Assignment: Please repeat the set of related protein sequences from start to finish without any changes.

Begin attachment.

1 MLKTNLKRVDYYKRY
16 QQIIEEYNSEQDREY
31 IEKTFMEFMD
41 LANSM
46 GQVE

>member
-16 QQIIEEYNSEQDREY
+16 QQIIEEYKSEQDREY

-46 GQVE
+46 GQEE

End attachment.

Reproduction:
1 MLKTNLKRVDYYKRY
16 QQIIEEYNSEQDREY
31 IEKTFMEFMD
41 LANSM
46 GQVE

>member
-16 QQIIEEYNSEQDREY
+16 QQIIEEYKSEQDREY

-46 GQVE
+46 GQEE